Progress in 2015-16
The project on income enhancement through appropriate irrigation technology was implemented in full scale this year in 52 villages across 8 Blocks of Kamrup Rural District of Assam and extended to Karbi Anglong district. Initiated as field demonstration to be implemented by Kabil, the project now involves participation of four local NGOs. The target population of the project belongs mostly to Rabha (ST) and Kalita communities.
In the project villages, farmers usually have about half an acre of homestead land without adequate irrigation facility. However, most of them own dug wells or hand-pumps. The water table is high. The general practice of farmers is to lift water in a bucket and then use a mug to irrigate crops in the homesteads. It was felt that the high water table of the area, availability of dug or tube-wells and cultivable homesteads provide great opportunity for productivity enhancement through introduction of micro-pumpsets. It however was also realized that in addition to better irrigation;;vegetable cultivation at commercial scale would require change in mind-set of the farmers, precision in agricultural practices and stable village institution. Large areas in Assam and adjoining States have similar features in terms of water availability and cultivable homesteads. If a sound demonstration in the project area can be established, there would be scope for replication resulting in large-scale productivity enhancement elsewhere.
Pumpsets using three different kinds of energy viz. electric, solar and kerosene have been piloted in the project area. Electric pump sets have been used where villages are connected to the grid. The pump-set is fitted with a single phased 0.5 HP AC motor. The pumpset has a discharge of around 2,000 litres per hour. Besides, a plastic water storage tank is placed on an elevated platform as a water storage tank to act as a buffer. The total cost of the system that includes the electric pump, foot valve, bend, reducers, suction pipe, delivery pipe, wires, switches and other accessories has been a little less than Rs 6,500. Kerosene based pump set (fuel being easily available, even in remote villages) has been very effective in flat topography with low lifts. It is a 17 kg (dry weight) small pump fitted with a 1.5 HP petrol start Kerosene (700 ml / hour) operated engine and gives a discharge of 4 litres per second. It can lift water to about 12 meters elevation. The total cost of the system that includes the pump-set, foot valve, suction, delivery pipes, and other accessories came at about Rs 12, 000. Solar pump-set has been an alternative to the Kerosene pump-set.. It is a 0.1 HP pump-set, operated by 80 W (5 Amperes, 12 Volts) AC motor to give a discharge of 700 litres per hour at 30-meter head. There is no storage battery; thus the pumpsets run only in daytime, but there is a provision for storage of water in a plastic tank placed on a raised platform to enable farmers irrigate anytime at their convenience and as per requirement of the crop. The total cost of the system is about Rs 20,000.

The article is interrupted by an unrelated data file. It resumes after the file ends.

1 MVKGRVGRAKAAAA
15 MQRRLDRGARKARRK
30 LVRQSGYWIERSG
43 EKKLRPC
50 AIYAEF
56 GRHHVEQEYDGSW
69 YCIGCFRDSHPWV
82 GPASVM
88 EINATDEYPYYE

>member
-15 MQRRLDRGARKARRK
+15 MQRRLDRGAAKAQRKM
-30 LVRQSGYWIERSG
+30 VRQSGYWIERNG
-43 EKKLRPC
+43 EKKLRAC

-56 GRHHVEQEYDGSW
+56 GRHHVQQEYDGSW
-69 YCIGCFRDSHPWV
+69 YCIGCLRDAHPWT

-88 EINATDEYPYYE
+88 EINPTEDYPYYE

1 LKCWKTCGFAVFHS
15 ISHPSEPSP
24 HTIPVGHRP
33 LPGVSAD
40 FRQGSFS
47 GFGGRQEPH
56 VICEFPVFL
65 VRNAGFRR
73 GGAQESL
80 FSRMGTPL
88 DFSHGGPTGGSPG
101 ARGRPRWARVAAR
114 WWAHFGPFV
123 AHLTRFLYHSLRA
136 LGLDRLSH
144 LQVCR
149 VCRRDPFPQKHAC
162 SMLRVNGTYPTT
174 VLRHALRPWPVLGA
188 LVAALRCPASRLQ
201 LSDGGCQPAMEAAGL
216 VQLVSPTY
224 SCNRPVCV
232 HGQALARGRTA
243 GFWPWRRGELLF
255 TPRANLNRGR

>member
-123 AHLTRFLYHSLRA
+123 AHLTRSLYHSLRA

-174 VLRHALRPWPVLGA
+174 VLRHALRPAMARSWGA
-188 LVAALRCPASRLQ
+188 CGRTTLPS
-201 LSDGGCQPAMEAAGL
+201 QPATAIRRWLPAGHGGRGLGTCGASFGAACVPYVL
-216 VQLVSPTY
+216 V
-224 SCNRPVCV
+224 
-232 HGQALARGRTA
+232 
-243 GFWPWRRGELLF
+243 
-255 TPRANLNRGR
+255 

The project helped 204 small farmers to purchase as many number of small pumpsets to irrigate in their homestead. Majority of them were 0.5 HP electric operated pumps, followed by petrol start, Kerosene operated 1.5 HP pumpsets. We are helping women to form their Self Help Groups. Capacity building of village volunteers and their engagement in providing technical support to the farmers continue to be our intervention alongside providing the pumpsets. Farmers used irrigation water for vegetables, betel leaf, black pepper etc. with significant impact.